The Scary Man of Marrakech

For a while I had been fascinated to find out where the beggars actually live here in Marrakech and to find out where they go when they are not in the main square, begging. My original idea was to pick one and follow him or her. They pretty much just stand around and, well, beg. I quickly discovered I could leave my subject for an hour or three, and he would still be there on my return. I needed a new strategy.

I knew of the god-forsaken housing areas just off the tourist centre from previous wanderings, so, I went looking to see how they survive.

The alleyways are narrow (no wider than my arms’ span) and they are around three storeys tall. They block out the sun, which must be a relief in the 50 degree summers they experience here, but it also makes the alleyways look depressing and claustrophobic. However, their most noticeable characteristic is their maze-like structure. Each alleyway is long and brings you to the end with a choice of left or right, turn after turn after turn, until you reach a dead-end.

I followed one such maze, which finally led me to a door that looked every inch a door that would open into some sinister home of an evil witch from a Disney movie. I heard a desperate groaning from the terrace above, and looked up to see a crazed man staring down at me with manic eyes. It was obvious he was mentally ill. He stretched out an arm in a feeble attempt to half grab – half reach me, but he was hopelessly too far up. Apart from his glaring eyes and shredded clothes that were stiff with years of dirt, the most obvious thing about him was a large amount of spittle that formed a ring around his lips and culminated in an impressively thick and long string of drool.

I have seen a lot of true destitution on my travels that inspires pure and absolute pity and humility in me, but this man was not just geographically but physically and mentally at the end of the road for me.I turned to leave. I wanted out. I had come too far – literally and metaphorically.

At the first corner, I was uncertain of the route out. I looked back and there was the man dragging his warped feet towards me. My bafflement as to how he managed to get down three storeys in lightening speed just fed my imagination as to the eeriness and unworldliness of this man.

I know I had intruded. Poverty is like grief: to be done in private, at the behest of the stricken as to when and where it is observed. I rarely touch on the subject of poverty in my travel writing, because I find the subject an easy target to speculate and postulate about, but with no real insight into its true effect on humanity and society. I had been curious as to how they lived their lives away from public view. I had entered this man’s domain, and now I felt guilty, and more than a little stupid that I was not emotionally equipped to handle the extreme of what I had witnessed in its lesser forms so many times previously.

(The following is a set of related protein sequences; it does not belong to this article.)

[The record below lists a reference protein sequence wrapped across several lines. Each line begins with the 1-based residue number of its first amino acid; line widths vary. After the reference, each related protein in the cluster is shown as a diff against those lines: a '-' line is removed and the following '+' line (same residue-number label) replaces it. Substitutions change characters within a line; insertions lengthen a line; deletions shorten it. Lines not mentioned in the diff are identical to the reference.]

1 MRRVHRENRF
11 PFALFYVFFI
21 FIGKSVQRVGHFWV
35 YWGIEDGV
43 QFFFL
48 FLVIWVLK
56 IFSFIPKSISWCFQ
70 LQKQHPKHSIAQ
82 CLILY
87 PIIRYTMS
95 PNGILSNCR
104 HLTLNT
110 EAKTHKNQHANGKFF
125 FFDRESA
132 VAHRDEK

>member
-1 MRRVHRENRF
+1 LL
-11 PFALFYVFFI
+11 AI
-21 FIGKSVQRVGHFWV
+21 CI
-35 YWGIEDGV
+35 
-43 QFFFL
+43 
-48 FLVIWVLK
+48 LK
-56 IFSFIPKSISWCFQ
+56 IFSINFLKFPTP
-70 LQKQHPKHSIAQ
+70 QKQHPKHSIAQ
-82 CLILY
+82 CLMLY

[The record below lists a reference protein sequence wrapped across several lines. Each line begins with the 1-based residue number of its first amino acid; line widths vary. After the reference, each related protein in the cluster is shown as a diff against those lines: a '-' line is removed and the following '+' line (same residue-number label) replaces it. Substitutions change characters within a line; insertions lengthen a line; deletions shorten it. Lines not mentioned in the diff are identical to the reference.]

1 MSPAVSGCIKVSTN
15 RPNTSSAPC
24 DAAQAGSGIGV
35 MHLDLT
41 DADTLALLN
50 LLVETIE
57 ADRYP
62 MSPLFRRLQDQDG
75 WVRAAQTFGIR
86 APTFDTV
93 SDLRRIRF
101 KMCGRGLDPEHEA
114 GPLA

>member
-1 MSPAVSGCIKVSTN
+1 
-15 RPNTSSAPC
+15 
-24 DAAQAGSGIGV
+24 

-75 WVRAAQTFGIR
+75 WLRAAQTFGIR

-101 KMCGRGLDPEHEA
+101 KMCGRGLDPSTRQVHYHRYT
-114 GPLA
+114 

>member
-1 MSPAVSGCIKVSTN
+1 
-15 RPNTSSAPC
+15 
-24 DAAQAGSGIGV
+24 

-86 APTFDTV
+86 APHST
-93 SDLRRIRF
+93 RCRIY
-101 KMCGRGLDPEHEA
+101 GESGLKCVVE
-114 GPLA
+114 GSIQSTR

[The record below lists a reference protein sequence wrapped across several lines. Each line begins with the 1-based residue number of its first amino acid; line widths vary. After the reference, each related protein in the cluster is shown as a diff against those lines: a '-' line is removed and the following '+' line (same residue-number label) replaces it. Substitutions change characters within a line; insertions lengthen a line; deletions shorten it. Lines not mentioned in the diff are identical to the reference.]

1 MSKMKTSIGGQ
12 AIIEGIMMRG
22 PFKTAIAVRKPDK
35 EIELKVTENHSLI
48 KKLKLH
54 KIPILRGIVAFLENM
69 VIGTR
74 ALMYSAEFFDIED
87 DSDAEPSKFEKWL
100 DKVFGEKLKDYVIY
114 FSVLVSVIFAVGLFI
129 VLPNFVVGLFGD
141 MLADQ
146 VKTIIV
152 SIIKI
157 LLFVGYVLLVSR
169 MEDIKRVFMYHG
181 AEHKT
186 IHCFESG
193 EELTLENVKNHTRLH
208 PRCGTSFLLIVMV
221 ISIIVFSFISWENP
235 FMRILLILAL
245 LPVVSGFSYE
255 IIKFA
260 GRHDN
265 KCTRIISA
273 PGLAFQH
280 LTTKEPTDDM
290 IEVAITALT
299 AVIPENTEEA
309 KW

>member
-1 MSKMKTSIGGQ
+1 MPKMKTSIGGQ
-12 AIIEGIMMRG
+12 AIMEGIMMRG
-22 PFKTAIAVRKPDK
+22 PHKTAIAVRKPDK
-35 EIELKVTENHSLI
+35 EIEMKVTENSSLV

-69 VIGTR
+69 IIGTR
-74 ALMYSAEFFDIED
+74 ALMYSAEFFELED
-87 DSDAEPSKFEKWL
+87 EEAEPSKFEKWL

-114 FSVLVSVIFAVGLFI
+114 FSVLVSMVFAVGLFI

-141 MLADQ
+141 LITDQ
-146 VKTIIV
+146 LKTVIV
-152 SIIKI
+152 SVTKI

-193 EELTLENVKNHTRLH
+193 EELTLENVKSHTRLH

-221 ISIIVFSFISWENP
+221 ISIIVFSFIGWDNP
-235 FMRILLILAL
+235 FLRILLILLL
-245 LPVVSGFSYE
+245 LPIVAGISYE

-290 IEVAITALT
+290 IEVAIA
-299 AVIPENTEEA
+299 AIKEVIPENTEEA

I chose a turn and a short time later, he took the same one. These long alleyways give you no alternative for 10-15 seconds, which is a long time when you are being pursued by someone so un-nerving. You just have to keep going until the next turn. I kept hoping I would get two turns ahead of him, so he would not know if I had chosen left or right, but with super-human speed, he always entered my alleyway before I could leave it, so knew which turn I had taken.

For a minute or so this unsettling chase continued through the narrow, sunless confines of brick and shadow. All it needed was some disturbing, spine-chilling incidental music, and we would have been in a film!  Turn after turn he was worryingly on my tail.

I had long since lost my original way. I remembered reading once that the way to the centre of a maze was to continually turn left, so I figured if I alternated left and right, I would effectively be walking in a straight line out of the maze. I don’t know if that is always true, but it worked this time. I came out at a completely new street, but I was finally out and I managed to find my way back from there.

I wish there was a better, more dramatic ending. All I can add is that I learnt I have my shameful limit of bearing witness to poverty. After a certain degree of true abject hopelessness, I am so ill-at-ease that I would prefer to turn and run away from it.

A huge part of me wants to go back through the maze of darkened alleyways and face this man again, to stand my ground, to smile at him and try to understand. A huge part of me wants to leave well alone for the sake of my guilt and for his privacy. In the end, I doubt that I could ever find the path that leads to the evil witch’s doorway again. I believe it’s just as well.

News Reporter
British writer. I enjoy getting myself into all sorts of dangers. I love people (mainly from a distance) I've written a few books and plays. Had death threats made against me. Ho-hum!

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